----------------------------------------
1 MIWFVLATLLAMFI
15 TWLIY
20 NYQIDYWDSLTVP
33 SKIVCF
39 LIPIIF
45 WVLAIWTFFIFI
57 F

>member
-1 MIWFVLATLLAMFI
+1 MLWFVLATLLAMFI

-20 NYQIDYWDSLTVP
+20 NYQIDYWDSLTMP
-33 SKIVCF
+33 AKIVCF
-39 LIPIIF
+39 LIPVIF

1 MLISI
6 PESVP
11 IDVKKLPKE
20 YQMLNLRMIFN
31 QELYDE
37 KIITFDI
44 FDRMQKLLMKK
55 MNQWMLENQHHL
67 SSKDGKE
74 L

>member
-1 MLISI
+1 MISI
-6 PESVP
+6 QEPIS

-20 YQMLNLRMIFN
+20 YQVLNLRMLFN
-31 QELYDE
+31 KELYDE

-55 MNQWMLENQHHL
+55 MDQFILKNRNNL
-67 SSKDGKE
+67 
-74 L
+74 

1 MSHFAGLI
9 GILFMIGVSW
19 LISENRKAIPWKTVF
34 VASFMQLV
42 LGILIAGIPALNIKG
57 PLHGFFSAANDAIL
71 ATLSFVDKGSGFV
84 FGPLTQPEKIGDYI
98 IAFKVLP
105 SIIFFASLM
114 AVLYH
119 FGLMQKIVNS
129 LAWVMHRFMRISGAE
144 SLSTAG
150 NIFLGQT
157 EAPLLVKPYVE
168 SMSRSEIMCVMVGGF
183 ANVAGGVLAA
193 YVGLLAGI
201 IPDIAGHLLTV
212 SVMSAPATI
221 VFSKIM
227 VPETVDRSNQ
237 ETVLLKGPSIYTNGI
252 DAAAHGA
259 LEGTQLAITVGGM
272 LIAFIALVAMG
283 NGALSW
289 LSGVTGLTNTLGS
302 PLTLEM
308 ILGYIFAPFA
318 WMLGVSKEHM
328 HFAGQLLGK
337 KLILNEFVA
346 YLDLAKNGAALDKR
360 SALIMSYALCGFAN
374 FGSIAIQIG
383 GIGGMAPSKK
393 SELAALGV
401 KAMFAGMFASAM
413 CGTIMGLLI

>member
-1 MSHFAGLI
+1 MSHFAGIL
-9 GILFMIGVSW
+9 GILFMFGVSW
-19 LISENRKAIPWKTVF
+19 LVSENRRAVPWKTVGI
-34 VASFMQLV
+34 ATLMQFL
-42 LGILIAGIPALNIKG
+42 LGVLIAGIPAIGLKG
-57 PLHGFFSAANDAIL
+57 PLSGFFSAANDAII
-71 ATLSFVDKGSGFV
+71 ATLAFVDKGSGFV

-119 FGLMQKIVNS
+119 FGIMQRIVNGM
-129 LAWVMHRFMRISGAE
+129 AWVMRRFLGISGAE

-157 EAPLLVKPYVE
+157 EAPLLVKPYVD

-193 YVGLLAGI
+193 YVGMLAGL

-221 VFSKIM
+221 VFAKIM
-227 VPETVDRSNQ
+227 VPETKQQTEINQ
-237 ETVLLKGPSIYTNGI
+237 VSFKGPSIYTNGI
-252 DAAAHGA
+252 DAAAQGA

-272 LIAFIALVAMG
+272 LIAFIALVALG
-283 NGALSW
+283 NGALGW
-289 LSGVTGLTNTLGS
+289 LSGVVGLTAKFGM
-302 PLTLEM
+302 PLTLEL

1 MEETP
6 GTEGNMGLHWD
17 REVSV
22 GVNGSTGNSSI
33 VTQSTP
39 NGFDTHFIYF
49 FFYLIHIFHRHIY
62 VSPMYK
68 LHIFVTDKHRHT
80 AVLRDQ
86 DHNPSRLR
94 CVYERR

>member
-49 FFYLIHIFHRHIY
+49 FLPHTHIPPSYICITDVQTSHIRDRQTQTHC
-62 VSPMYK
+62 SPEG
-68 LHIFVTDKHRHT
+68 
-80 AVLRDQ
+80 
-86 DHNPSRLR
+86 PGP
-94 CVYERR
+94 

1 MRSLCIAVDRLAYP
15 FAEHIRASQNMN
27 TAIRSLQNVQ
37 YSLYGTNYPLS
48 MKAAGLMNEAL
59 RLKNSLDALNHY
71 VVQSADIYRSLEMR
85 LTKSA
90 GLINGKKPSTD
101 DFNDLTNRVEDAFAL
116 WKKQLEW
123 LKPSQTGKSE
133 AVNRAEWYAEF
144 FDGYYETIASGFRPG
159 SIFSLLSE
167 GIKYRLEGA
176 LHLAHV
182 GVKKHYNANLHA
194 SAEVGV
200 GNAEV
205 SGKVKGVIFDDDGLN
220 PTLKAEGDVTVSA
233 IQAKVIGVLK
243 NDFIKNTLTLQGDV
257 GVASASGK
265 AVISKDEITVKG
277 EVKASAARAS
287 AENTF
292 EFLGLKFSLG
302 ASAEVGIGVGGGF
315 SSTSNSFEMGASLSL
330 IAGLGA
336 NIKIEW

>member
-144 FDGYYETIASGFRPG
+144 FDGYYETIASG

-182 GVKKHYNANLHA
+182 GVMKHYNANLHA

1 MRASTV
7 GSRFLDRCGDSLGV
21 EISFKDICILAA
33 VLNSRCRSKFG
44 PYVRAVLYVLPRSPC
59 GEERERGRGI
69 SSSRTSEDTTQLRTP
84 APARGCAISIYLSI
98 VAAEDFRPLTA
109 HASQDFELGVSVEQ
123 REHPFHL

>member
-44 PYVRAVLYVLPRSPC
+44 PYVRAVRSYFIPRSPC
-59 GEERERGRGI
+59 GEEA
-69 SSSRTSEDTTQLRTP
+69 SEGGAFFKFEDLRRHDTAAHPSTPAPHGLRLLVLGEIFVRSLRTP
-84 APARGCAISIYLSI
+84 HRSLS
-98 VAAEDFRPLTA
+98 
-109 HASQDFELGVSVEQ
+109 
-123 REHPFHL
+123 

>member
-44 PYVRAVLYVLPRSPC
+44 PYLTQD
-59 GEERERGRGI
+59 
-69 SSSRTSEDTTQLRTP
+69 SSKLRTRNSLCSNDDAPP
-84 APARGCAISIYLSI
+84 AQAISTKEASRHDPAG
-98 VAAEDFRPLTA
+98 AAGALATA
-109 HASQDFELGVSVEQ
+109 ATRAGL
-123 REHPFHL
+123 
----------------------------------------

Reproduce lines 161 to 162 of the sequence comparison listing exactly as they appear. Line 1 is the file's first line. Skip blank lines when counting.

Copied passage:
159 SIFSLLSE
167 GIKYRLEGA